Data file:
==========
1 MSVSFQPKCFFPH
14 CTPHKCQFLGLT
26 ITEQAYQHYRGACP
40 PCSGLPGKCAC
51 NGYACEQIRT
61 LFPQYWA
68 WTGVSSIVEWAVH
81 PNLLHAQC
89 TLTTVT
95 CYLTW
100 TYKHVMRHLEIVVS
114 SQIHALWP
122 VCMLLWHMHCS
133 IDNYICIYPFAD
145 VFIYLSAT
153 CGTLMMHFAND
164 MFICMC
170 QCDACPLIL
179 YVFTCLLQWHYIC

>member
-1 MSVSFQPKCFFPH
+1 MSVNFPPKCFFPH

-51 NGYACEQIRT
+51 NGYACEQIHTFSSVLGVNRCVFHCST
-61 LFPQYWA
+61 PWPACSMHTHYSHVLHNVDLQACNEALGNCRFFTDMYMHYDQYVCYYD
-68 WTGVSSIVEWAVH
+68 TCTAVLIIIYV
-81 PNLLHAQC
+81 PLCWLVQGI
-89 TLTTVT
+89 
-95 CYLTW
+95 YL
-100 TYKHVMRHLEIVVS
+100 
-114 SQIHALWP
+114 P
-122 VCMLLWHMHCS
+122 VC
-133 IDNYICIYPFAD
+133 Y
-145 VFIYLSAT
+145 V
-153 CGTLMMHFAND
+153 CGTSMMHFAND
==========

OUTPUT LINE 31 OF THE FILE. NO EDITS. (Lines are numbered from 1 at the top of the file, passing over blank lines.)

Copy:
-89 TLTTVT